Hen-keeping and egg-collecting
In but a few days’ from now, the long Easter weekend shall have descended upon us and we may collectively jump for joy at peeling ourselves away from our screens to gallivant in the great outdoors, feasting on chocolate eggs. Though what about the more humble relative of the Easter egg – the classic hen’s egg – and its place in Easter celebrations? We, for one, shall be enjoying those just as much – perhaps scrambled on Easter Saturday and with soldiers come Easter Sunday.
To nod to Easter’s arrival and indeed that of our Benedict oak egg rack which has come into stock just in the nick of time, we today share the most endearing story of hen-keeping and egg collecting by friend of Rowen & Wren, farmer, maker and mother of three (and counting if you include her many goats, cows, chickens, cats and dogs), Kat Goldin of the wonderful Gartur Stitch Farm…
Our chicken-dreaming started in a tiny flat above the bustling town centre of Windsor. I’d filled our little rooftop patio with all of the plants I could, harvesting salads and herbs every day throughout the summer and I wanted more of that feeling of pride when you grow your own. Having grown up raising ducks, I remembered the joy of fresh eggs straight from the coop and I felt there was a chicken shaped hole in our lives.
It took five years and three house moves for us to find a place where chickens were a possibility; one of the criteria for the last house move was that I could have chickens. Within a week of moving in here at our farm, five chickens came to live with us – Mother Clucker, Hen Solo, ChewBawka, Skeski and Princess Layer were all ex-battery hens, featherless, rescued from a factory farm and here to live out their days with us. We would sit in our garden chairs at the gate and watch their funny antics, which we called “Chicken TV”. They are funny creatures – the way they splay themselves out in the sun, or ruffle up in a dust bath or cluck with excitement when they find a tasty worm. Sadly, none of that first batch are still with us, but our new layers are equally comical, frequently found in our fruit trees in autumn, eating our apples or forever trying to make their way into the house for snacks.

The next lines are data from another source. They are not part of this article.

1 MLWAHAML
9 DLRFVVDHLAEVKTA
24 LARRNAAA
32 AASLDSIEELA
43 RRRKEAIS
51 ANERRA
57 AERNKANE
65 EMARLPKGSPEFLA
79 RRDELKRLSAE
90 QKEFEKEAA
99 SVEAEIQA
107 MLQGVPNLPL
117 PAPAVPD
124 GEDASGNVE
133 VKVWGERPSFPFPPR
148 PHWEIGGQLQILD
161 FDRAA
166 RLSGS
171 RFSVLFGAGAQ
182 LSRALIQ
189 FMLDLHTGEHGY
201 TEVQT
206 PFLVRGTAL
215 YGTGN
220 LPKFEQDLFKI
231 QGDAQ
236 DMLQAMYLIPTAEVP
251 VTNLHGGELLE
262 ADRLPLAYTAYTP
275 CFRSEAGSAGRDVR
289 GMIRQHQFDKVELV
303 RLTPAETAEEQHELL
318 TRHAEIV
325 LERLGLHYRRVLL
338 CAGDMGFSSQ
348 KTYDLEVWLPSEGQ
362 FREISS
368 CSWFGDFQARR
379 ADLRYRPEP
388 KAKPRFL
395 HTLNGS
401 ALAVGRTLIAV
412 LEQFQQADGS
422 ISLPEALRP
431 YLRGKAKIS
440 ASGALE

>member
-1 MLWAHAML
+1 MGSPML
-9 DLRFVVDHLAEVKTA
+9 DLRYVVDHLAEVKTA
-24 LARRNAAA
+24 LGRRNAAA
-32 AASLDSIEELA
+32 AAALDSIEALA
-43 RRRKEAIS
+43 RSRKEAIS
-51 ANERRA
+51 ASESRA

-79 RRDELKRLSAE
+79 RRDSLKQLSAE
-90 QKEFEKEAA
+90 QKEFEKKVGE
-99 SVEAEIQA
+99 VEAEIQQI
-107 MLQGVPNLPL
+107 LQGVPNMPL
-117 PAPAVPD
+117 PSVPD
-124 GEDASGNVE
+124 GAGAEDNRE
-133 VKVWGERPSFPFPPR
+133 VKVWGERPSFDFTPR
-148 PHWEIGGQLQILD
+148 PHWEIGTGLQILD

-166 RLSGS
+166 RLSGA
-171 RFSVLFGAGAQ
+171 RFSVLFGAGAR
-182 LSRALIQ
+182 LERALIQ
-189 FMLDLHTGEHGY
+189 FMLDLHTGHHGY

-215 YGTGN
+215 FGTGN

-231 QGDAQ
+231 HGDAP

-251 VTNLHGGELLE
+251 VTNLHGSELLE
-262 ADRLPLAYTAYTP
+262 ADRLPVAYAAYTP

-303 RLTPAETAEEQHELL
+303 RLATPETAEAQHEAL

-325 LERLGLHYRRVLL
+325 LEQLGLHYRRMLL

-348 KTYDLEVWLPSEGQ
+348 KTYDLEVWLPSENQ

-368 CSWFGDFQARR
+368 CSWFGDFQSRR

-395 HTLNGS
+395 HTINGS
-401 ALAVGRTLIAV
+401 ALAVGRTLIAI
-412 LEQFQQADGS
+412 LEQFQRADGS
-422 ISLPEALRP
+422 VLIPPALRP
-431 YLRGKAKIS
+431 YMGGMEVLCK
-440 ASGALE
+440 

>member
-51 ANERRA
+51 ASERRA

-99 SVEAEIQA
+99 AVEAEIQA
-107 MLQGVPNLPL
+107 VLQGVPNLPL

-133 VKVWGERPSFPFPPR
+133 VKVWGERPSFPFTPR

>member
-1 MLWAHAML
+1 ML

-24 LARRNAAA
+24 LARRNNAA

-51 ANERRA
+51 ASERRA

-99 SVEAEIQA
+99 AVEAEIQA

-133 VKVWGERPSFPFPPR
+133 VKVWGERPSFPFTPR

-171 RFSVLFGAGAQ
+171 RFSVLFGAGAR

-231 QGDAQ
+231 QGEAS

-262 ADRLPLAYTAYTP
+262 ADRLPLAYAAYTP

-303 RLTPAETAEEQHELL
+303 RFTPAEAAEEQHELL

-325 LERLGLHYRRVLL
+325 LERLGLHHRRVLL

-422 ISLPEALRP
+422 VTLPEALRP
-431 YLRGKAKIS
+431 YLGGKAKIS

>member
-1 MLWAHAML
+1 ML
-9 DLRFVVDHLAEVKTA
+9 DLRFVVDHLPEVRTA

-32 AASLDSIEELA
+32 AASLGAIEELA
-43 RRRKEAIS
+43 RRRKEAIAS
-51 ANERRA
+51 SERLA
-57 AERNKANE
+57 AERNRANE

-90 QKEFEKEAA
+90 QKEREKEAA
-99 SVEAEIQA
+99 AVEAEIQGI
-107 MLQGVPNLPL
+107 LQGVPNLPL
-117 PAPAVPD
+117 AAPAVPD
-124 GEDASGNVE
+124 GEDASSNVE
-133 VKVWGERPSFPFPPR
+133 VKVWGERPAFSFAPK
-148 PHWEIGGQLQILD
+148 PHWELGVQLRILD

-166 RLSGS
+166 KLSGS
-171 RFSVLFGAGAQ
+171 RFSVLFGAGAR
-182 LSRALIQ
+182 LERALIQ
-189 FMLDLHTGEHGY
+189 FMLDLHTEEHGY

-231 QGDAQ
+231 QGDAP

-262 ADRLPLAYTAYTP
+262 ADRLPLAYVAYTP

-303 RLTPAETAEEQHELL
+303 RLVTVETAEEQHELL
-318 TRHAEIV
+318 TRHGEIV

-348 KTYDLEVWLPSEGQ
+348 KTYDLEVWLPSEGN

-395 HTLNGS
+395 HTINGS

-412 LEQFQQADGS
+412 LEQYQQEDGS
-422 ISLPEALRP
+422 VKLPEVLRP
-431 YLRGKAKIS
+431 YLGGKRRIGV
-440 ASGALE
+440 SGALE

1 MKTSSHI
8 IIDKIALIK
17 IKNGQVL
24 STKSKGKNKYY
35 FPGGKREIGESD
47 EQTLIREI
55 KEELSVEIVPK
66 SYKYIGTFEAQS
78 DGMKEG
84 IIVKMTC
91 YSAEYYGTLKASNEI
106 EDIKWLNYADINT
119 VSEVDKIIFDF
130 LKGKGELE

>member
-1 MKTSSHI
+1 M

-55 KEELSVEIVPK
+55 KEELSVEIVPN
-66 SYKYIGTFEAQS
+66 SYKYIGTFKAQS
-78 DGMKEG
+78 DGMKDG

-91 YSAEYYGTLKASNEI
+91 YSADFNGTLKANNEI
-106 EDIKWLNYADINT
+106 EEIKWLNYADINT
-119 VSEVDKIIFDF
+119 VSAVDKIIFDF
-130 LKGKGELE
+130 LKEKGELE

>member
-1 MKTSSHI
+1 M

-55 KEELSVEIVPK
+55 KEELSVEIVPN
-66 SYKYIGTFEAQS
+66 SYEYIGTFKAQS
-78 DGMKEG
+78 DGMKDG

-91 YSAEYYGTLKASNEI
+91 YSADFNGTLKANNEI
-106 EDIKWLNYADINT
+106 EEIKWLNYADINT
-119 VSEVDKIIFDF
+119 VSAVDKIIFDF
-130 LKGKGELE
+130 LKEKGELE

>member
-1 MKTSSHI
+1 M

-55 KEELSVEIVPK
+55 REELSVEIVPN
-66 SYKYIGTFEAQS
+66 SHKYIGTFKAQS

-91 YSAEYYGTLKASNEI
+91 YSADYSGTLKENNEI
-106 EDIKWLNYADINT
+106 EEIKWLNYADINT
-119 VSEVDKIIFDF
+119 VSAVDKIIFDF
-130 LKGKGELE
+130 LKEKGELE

The ultimate enjoyment of hen-keeping has always been gathering the warm round eggs from the barn every morning. It is a bit like an Easter Egg hunt, but every day, as our birds rarely like the clean, warm nesting boxes we lovingly built for them, preferring the most awkward places – in the roof space of the barn, in the hay rack, behind the compost heap, even once in my partner’s boot, discovered with a crunch early one morning.
Our normally free-range hens spend their lives in the field and forest around the farm, eating bugs and grass, collecting fallen fruit, digging through our compost heap and breaking important parasite cycles in the dung of our other animals. While thoroughly unappealing to us, this protein-rich diet gives us beautiful eggs with yolks that are often neon orange and whites so firm they stand up by themselves.
There is a sort of magic in the cycle, even now. Free-range birds are seasonal layers, slowing down or stopping altogether as the days shorten and starting up again when the sunshine returns. Here in Scotland, the eggs come back at the same time as our goats kid and fresh chevre is back in our fridge and the wild garlic comes up. Those first few weeks we eat nothing but various combinations of those three things – omelettes, quiches, boiled eggs and sourdough bread.
As I inevitably forget a basket when I am out in the barns and fill the eggs up in my shirt or skirt, I am always so grateful for this amazing addition to my family’s table andthe abundance that these little birds bring to my life. I could do with fewer dust baths in the flower beds though, but it is a sacrifice I am willing to make for a good omelette…
Do note: all outdoor photos in this post were taken prior to the 2020/21 Poultry Lockdown.